French intellectuals on the Papin sisters
From The Art and Popular Culture Encyclopedia
The Papin sisters brutally murdered their employer and her daughter in Le Mans, France, on February 2, 1933. This incident had a significant influence on French intellectuals Genet, Sartre and Lacan, who sought to understand it and it was thought of as symbolic of class struggle.
- “I've seen the photos of these two pretty girls, these servants who killed and battered their mistresses. I've seen the photos before and after. ‘Before’, their faces hovered like two docile flowers above their lace collars. They radiated clean living and appetizing honesty. A discreet curling iron had crimped their hair in a similar manner. And, even more reassuring than their waved hair, their collars and their air of being on a visit to the photographer, was their resemblance as sisters, the self-righteous resemblance that immediately brought blood ties and the natural roots of the family group to the fore. ‘After’, their faces glowed like a blaze. They had the bare necks of the future beheaded. Wrinkles everywhere, horrible wrinkles of fear and hatred, folds, holes in the flesh as if a clawed beast had roamed round and round on their faces. And those eyes, those same big, dark and bottomless eyes... And yet, they no longer looked alike. Each, in her own way, bore the memory of their common crime...” --"Le Mur" by Sartre
Simone de Beauvoir
- “In its broad outline, the tragedy of the Papin sisters was immediately clear to us. In Rouen, as in Le Mans, and perhaps even among the mothers of my pupils, there were no doubt women who deducted the cost of a broken plate from their maid's wages, who put on white gloves to find forgotten specks of dust on the furniture: in our eyes, they deserved death a hundred times over. With their wavy hair and their white collars, how sensible Christine and Léa Papin seem in the old photo that some papers published! How had they become those haggard furies offered up to public condemnation in the photos taken after the drama? One must accuse their childhood orphanage, their serfdom, the whole hideous system set up by decent people for the production of madmen, assassins and monsters. The horror of this all-consuming machine could only be rightfully denounced by an exemplary act of horror: the two sisters had made themselves the instruments and martyrs of a sombre form of justice... For two bourgeois women hacked to pieces, a bloody atonement was required. The killer wasn't judged. He acted as a scapegoat...” Simone de Beauvoir in "La Force de l'âge", 1960
- “I must specify one thing: this is not a petition for the case of servants. I suppose that there is a union for household employees - that is none of our concern. During the first production of this play, a theatre critic made the remark that real maids don't speak like the ones in my play. What does he know? I claim the contrary, for if I were a maid, I'd speak like they do. Some evenings. For maids only speak like this on some evenings: you have to catch them unawares, either in their loneliness or in that experienced by everyone on earth...” --Taken from "Comment jouer les bonnes" by Jean Genet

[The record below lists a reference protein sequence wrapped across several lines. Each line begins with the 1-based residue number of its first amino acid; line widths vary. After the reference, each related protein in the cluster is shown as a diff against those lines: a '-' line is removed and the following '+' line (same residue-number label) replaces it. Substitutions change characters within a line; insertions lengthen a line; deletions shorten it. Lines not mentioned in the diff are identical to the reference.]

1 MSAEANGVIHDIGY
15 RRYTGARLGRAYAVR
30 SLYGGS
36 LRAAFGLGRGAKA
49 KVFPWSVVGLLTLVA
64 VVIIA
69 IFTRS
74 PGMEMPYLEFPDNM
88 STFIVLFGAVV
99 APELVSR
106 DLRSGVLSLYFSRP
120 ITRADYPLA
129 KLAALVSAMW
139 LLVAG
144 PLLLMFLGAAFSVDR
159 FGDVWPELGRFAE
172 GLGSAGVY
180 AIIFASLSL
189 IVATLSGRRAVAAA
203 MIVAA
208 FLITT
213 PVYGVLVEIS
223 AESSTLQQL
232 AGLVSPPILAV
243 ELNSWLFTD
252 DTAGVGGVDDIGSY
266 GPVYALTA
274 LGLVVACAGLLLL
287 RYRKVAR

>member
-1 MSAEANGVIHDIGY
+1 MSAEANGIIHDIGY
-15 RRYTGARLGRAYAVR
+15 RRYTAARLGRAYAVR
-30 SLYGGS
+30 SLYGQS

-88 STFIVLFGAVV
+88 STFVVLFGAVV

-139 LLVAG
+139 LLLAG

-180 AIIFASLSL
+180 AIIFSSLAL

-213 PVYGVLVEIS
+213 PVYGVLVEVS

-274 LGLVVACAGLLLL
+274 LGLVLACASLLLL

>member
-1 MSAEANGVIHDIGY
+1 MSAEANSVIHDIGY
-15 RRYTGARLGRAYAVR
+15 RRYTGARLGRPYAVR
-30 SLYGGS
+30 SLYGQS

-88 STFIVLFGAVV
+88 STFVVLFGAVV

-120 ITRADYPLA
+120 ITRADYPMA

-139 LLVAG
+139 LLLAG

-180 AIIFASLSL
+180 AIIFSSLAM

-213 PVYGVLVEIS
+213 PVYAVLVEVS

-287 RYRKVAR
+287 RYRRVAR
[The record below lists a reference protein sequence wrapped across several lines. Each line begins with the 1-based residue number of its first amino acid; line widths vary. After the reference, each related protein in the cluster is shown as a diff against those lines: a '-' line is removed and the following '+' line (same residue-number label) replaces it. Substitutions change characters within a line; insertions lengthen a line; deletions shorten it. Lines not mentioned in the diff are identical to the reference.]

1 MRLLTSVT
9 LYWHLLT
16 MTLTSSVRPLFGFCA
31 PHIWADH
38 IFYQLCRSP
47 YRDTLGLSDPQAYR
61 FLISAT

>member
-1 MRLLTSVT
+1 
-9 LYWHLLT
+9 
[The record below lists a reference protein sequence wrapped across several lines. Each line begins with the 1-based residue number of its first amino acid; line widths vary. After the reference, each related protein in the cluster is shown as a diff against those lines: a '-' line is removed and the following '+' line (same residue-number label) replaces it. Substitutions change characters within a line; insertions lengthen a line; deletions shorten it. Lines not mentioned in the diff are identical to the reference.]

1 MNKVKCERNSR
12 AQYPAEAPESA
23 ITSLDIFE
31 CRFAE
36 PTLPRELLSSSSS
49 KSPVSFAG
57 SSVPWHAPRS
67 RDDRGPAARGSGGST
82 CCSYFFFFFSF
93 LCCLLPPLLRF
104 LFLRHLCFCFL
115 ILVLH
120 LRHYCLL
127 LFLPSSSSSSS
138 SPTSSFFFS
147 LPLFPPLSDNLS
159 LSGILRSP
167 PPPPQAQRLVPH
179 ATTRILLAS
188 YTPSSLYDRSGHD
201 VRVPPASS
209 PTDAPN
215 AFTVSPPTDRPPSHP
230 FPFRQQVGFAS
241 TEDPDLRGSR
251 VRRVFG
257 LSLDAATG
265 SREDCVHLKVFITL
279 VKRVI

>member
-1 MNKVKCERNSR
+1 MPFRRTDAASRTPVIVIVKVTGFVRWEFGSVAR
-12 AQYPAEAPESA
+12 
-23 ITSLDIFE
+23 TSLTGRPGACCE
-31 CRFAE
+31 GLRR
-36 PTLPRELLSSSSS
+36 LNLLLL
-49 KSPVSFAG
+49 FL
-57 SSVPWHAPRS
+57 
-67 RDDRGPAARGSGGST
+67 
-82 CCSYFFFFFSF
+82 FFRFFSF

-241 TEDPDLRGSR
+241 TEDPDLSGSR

- "Madame likes us like she likes her armchairs. And maybe not that much! Like the pink china of her lavatory. Like her bidet. And we are not allowed to love each other... Madame can call me Mademoiselle Solange. Precisely. It's because of what I've done...” --"Les Bonnes"
Louis Le Guillant
- “As a psychiatrist says: ‘I'm asked to cure human beings but, three-quarters of the time, I'm totally ineffective. I would need to cure their lives too.’ It was all but impossible to ‘cure the lives’ of the Papin sisters...” --Louis Le Guillant in "L'affaire des soeurs Papin"
Paul Éluard and Benjamin Peret
- “The Papin sisters were raised in a convent at Le Mans. Then their mother placed them in a 'bourgeois' home in the town. For six years, in total submission, they put up with remarks, demands and insults. Fear, exhaustion and humiliation slowly nourished the hatred within them, this sweet liquor that secretly consoles with its promise of blending violence with physical force sooner or later. When the day came, Léa and Christine Papin paid evil back in its own coin, a coin struck with a red-hot iron. They literally massacred their employers, tearing out their eyes and smashing their skulls. Then they went to bed. The lightning had struck, the wood had burned and the sun had gone out for good...” Le Surréalisme au service de la révolution no. 5" by Paul Éluard and Benjamin Péret
- “Christine and Léa were genuine Siamese souls. Between them, the two sisters couldn't even find the distance needed to wound each other...
- “Christine must have gone through such torture before the desperate experience of crime tore her from her other self and allowed her, after the first hallucinatory fit in which she thought she saw her sister dead, to cry the words of blatant passion: ‘Yes, say yes!’”